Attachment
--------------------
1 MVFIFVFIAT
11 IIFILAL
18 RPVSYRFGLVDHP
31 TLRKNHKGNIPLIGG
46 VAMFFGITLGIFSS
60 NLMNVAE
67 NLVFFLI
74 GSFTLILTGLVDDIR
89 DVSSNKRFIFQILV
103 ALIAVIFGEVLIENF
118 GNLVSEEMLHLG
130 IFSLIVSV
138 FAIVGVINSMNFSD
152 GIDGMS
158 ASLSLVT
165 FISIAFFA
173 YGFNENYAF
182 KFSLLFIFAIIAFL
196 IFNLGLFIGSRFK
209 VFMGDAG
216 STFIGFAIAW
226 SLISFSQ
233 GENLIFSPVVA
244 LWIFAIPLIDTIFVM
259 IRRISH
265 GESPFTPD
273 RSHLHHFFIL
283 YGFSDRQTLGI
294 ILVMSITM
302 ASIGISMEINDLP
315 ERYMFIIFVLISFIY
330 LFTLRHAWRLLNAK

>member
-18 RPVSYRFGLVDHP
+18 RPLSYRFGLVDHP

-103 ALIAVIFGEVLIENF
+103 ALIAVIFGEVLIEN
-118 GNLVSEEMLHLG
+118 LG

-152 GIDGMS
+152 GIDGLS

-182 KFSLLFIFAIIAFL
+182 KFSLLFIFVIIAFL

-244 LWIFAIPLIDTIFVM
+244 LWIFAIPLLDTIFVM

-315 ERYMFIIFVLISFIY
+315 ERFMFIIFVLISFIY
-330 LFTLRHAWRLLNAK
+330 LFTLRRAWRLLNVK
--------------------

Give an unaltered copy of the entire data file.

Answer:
1 MVFIFVFIAT
11 IIFILAL
18 RPVSYRFGLVDHP
31 TLRKNHKGNIPLIGG
46 VAMFFGITLGIFSS
60 NLMNVAE
67 NLVFFLI
74 GSFTLILTGLVDDIR
89 DVSSNKRFIFQILV
103 ALIAVIFGEVLIENF
118 GNLVSEEMLHLG
130 IFSLIVSV
138 FAIVGVINSMNFSD
152 GIDGMS
158 ASLSLVT
165 FISIAFFA
173 YGFNENYAF
182 KFSLLFIFAIIAFL
196 IFNLGLFIGSRFK
209 VFMGDAG
216 STFIGFAIAW
226 SLISFSQ
233 GENLIFSPVVA
244 LWIFAIPLIDTIFVM
259 IRRISH
265 GESPFTPD
273 RSHLHHFFIL
283 YGFSDRQTLGI
294 ILVMSITM
302 ASIGISMEINDLP
315 ERYMFIIFVLISFIY
330 LFTLRHAWRLLNAK

>member
-18 RPVSYRFGLVDHP
+18 RPLSYRFGLVDHP

-103 ALIAVIFGEVLIENF
+103 ALIAVIFGEVLIEN
-118 GNLVSEEMLHLG
+118 LG

-152 GIDGMS
+152 GIDGLS

-182 KFSLLFIFAIIAFL
+182 KFSLLFIFVIIAFL

-244 LWIFAIPLIDTIFVM
+244 LWIFAIPLLDTIFVM

-315 ERYMFIIFVLISFIY
+315 ERFMFIIFVLISFIY
-330 LFTLRHAWRLLNAK
+330 LFTLRRAWRLLNVK